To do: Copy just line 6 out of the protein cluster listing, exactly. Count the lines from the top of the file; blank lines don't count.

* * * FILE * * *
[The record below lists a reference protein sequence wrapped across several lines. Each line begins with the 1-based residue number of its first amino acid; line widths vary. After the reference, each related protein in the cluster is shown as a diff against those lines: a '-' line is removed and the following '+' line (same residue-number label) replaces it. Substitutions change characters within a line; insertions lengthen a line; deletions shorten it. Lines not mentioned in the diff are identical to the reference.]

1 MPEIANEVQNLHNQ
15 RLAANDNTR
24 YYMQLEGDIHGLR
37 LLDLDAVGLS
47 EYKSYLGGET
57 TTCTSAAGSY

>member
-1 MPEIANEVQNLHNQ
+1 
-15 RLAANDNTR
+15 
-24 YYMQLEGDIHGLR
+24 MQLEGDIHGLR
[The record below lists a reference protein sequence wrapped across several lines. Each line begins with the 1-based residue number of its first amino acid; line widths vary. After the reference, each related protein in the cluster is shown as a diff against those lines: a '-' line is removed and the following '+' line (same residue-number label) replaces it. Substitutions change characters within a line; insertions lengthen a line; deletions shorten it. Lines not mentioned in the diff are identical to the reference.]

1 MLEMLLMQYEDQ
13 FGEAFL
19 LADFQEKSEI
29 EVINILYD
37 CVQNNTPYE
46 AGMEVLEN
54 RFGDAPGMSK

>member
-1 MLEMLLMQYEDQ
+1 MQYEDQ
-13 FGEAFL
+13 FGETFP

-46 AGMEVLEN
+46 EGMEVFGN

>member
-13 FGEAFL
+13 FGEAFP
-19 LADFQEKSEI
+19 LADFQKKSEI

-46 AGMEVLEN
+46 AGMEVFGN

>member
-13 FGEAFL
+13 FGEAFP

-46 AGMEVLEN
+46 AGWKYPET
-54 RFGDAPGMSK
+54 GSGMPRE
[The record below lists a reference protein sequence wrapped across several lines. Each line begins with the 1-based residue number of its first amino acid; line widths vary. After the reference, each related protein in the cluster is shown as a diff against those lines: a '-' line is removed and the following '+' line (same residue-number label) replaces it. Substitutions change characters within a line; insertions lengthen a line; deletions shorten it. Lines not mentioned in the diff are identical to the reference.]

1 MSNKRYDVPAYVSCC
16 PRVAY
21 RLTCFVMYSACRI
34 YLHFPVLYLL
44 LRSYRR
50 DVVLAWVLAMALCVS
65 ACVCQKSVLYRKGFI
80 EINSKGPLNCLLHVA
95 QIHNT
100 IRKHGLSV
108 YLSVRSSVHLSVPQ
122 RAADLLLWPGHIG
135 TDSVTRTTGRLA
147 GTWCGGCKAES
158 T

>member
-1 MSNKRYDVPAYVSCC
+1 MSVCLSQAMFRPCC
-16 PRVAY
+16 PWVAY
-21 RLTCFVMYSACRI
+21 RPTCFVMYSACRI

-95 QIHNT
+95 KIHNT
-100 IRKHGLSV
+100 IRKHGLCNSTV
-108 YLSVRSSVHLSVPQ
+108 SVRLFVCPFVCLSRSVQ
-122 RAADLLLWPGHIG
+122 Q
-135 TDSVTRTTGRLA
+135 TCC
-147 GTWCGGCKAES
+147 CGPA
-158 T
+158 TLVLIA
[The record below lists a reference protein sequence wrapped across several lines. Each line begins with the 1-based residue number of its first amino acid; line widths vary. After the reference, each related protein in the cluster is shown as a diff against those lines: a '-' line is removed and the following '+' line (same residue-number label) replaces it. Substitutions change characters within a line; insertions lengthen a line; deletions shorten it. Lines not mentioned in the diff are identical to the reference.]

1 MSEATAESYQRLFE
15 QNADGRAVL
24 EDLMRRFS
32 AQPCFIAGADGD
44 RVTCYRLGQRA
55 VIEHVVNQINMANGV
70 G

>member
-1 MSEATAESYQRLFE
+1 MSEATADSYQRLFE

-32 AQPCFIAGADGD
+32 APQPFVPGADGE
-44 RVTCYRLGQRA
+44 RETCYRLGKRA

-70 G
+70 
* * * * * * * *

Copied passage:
47 EYKSYLGGET